Well, 24 hours later, the Oakland Raiders didn’t stick to the winning gameplan. Derek Carr wasn’t the man, and while his offensive line gave him protection from Aaron Donald, he was under pressure from his injury demons all night. Amari Cooper was nowhere to be found, Jon Gruden inexplicably stopped giving Marshawn Lynch the ball, and after a great start, the defensive line was nowhere to be seen in the second half. What are my takeaways from week one? Keep reading, weary raiders.
Oakland Raiders Observations: Week One
1. The Game Is Sixty Minutes Long
If the game had ended at halftime, the Raiders would be the talk of the town. They shut down Todd Gurley and Jared Goff, Aaron Donald was nowhere to be seen, and Derek Carr looked as sharp as a thumbtack. If the Raiders had repeated their success from the first half, number four would’ve had 400 yards, and nobody would be talking about the Khalil Mack trade anymore.
Sadly, that’s not what happened. The Los Angeles Rams made some brilliant adjustments, the Raiders did, and the team looked gassed in the third quarter. It’s like they were flying and someone clipped their wings. The Raiders can’t play half a game of football and expect to be lights out. They’ve gotta play sixty minutes, and they didn’t even play 31 on Monday night.
2. Missed Opportunities
How many missed opportunities did this team have? Other than Jordy Nelson and Amari Cooper running wide open far down the field while Carr checked off to Jalen Richard, this team had chance after chance to make huge plays… and they just didn’t.
Dropped interceptions, blown sacks, broken tackles, I mean, the Raiders struggled because they didn’t finish plays. On at least four occasions, the Raiders had chances to pick off Jared Goff, and on one occasion, Dominique Rodgers-Cromartie just didn’t turn his head around, the ball hit him in the back, and because he wasn’t looking, it was pass interference.
What about that play where Arden Key leapt into the air, Goff double-clutched, and threw it deep for a completion? That should’ve been a sack. The same thing happened to P.J. Hall, who bit on a fake screen when he was alone in the backfield with Goff. It’s funny, the Raiders would love to have a quarterback who shows as much poise under pressure as Goff, and they certainly didn’t on Monday night.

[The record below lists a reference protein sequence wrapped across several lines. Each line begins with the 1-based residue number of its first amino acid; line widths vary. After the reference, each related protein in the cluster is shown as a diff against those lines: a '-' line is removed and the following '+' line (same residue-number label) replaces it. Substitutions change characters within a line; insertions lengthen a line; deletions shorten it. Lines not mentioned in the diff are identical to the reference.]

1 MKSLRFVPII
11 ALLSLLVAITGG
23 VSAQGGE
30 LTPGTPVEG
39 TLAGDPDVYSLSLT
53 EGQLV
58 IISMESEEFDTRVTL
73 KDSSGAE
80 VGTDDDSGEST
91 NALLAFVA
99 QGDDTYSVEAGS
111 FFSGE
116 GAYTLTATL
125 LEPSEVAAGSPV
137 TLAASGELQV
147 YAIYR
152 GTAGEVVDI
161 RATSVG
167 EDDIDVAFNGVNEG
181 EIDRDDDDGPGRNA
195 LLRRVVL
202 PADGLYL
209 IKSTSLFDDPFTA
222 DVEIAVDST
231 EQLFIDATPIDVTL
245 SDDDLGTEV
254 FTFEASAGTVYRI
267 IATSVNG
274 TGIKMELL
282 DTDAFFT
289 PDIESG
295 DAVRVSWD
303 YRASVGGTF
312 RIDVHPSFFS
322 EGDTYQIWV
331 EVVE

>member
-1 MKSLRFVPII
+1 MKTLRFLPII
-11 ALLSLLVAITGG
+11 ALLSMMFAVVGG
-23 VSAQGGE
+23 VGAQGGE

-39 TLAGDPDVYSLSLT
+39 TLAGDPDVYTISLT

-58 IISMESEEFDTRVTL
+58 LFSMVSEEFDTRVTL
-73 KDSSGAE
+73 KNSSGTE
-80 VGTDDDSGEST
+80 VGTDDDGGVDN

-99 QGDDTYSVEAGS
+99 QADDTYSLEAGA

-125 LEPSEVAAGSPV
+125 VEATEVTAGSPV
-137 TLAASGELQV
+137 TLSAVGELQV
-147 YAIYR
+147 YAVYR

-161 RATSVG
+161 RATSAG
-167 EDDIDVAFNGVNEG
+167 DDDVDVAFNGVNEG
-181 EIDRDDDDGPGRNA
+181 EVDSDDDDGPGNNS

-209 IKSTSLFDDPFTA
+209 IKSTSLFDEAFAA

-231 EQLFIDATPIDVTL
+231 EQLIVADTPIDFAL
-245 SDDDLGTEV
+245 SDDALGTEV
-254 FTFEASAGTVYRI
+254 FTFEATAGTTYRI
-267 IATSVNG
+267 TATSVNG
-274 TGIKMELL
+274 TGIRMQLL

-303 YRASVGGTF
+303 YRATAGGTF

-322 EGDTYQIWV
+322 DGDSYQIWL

3. Failure to Adjust
At halftime, the Los Angeles Rams adjusted to everything that the Oakland Raiders were doing well. They took away Jared Cook, they started incorporating more screens and crossing routes, and they completely eradicated whatever pass rush Oakland had. How did the Raiders respond?
Well, to be blunt, they had success in the first half with a screwdriver, but McVay swapped out screws for nails, and Gruden never reached for his hammer. The old “definition of insanity” says that you’re only insane if you try to do the same thing over and over, expecting different results, and last night, the Raiders drove me crazy.
How many times, especially in the second half, did Derek Carr dump it off to Jalen Richard? Jalen Richard had more targets than Amari Cooper, Jordy Nelson, and Seth Robertscombined. Why Gruden and Guenther didn’t adjust to anything the Rams did in the third quarter, we’ll never know. However, it is one of the most damning reasons the Raiders start this season 0-1. Sadly, they weren’t the biggest culprit.
4. Carr Collapse
As maybe the biggest Derek Carr apologist in the world, I was disgusted by how he played last night. In the first half, he looked incredible. He was sharp, he was decisive, and the interception he threw was a decent one. Whatever the Rams did at halftime? Might be the blueprint teams use against Derek Carr for the rest of his career.
Seriously, after halftime, Dr. JekCarr went away and Mr. Hike came out. He didn’t push the ball deep at all, he looked completely lost, and he threw two of the worst passes of his career… which unfortunately, I’ve linked to below.
This is where things started to get bad. Carr wasn’t under any pressure at all, but he panicked and threw this ball away. He could’ve taken off with the ball and picked up the first on his feet or pushed the ball downfield, but instead, like he did far too often last year, he just gave up on teh play.
Clean pocket throwaway pic.twitter.com/OOEnPJKsvs
— Steve Palazzolo (@PFF_Steve) September 11, 2018
This pick… this pick might be the worst pass I’ve ever seen Derek Carr throw. Clearly, he doesn’t think this ball is going to be complete, but he just lazily lofts this out there and it’s intercepted, essentially ending the game for good.
— YourSports (@YourSports) September 11, 2018
Having said that, everyone has bad games. This game was bad, and it’s hard not to blame Derek Carr, almost completely. Simply put, this can’t happen again. I know the Raider Nation is sick of hearing it, but when the Raiders traded Khalil Mack, that put more pressure on Carr to be the man, and tonight, he wasn’t.
The Raiders lost because the offense couldn’t move the ball in the second half, and a large part of that is due to Carr’s bad play. I said earlier this week that the Raiders would win or lose on Carr’s arm, and tonight… it just didn’t happen.
5. A Silver (and Black) Lining
How about Jared Cook? Nine catches for 180 yards? That’s impressive. He showed bursts of speed and physicality that the Raiders have been missing in that offense for years. Hopefully Amari Cooper decides to make the trip to Denver next week and Carr decides, hey, maybe I’ll throw it to someone other than Jalen Richard.
Oh well, onto the Donkeys. 1-1 isn’t a bad start!